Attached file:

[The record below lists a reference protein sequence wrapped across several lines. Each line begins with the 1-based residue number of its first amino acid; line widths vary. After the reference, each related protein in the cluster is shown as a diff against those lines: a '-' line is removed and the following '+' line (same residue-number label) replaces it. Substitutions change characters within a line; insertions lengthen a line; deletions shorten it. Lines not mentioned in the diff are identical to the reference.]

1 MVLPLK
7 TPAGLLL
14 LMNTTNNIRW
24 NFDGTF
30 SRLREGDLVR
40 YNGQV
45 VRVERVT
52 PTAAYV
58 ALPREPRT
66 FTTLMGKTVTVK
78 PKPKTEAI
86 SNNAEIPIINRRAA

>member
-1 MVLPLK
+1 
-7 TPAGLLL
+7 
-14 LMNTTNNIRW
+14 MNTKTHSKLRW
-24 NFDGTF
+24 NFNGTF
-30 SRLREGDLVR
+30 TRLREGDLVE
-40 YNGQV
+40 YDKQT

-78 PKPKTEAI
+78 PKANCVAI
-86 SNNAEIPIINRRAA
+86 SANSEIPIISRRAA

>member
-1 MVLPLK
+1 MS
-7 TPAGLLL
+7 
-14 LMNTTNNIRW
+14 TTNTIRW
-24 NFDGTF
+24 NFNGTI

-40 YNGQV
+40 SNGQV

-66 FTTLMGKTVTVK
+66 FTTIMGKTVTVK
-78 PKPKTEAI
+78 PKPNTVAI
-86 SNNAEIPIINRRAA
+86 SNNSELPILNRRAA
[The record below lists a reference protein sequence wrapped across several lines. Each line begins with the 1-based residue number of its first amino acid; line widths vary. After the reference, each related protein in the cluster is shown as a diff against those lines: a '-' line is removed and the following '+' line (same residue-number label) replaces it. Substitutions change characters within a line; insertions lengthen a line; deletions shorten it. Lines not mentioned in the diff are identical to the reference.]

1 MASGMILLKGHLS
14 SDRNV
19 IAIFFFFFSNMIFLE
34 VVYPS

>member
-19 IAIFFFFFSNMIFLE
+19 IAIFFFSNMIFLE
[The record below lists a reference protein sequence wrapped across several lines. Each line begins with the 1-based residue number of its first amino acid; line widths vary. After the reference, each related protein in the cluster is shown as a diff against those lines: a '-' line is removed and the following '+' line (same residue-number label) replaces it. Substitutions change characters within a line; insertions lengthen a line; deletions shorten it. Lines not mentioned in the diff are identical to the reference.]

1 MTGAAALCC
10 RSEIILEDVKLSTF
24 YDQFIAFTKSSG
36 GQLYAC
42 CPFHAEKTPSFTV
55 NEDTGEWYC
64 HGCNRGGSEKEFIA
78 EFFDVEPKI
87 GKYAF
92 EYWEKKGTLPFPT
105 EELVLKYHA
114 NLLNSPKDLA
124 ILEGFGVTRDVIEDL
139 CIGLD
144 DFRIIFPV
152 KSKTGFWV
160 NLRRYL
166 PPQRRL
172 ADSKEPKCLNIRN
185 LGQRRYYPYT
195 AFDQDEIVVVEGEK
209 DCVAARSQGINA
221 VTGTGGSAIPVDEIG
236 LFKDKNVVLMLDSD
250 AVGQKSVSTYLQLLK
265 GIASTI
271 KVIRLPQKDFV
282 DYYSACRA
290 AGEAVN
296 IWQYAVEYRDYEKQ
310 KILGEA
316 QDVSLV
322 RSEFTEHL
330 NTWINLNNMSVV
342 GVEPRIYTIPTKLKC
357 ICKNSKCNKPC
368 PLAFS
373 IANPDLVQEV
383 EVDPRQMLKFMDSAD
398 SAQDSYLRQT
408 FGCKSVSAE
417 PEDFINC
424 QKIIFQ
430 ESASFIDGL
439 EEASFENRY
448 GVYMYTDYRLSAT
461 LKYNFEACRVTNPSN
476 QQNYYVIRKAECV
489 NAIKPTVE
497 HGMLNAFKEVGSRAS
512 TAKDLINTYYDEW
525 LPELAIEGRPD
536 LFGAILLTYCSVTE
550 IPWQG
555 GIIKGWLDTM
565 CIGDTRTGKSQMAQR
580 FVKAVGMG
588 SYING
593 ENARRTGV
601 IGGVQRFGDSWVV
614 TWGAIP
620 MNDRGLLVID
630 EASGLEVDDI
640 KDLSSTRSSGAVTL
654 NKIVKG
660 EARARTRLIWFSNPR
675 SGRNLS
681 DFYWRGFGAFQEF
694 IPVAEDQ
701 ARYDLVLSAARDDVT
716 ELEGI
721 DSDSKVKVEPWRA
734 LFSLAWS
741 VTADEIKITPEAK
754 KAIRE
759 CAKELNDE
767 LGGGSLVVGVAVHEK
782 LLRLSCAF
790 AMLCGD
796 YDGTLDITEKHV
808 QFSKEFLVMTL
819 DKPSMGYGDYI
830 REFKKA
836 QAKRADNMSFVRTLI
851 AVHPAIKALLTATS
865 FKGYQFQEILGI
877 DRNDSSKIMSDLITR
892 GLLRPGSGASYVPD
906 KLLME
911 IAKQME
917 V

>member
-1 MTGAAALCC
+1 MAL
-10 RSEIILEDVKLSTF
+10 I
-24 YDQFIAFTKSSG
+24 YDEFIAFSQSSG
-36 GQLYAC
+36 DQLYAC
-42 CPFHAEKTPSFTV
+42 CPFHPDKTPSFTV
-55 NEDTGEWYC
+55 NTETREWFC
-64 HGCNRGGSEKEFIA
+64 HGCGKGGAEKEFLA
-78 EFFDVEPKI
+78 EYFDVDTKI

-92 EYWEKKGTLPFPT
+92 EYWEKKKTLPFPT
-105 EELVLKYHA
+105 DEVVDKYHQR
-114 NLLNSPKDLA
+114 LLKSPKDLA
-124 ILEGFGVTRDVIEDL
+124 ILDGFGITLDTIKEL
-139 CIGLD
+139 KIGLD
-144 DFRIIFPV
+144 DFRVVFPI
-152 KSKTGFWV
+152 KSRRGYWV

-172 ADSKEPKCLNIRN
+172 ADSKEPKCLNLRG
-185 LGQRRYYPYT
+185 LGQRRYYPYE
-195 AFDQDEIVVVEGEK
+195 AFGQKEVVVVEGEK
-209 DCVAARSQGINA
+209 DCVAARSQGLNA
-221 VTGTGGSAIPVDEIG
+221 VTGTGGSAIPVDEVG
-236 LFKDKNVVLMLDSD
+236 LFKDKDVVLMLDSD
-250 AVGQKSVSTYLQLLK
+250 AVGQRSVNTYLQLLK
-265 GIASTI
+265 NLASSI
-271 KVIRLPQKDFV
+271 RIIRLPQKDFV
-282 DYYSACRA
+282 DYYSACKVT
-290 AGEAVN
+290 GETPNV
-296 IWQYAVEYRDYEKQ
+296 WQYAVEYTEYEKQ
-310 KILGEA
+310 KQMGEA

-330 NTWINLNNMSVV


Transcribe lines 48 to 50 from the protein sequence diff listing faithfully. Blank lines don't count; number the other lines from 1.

[The record below lists a reference protein sequence wrapped across several lines. Each line begins with the 1-based residue number of its first amino acid; line widths vary. After the reference, each related protein in the cluster is shown as a diff against those lines: a '-' line is removed and the following '+' line (same residue-number label) replaces it. Substitutions change characters within a line; insertions lengthen a line; deletions shorten it. Lines not mentioned in the diff are identical to the reference.]

1 MASGMILLKGHLS
14 SDRNV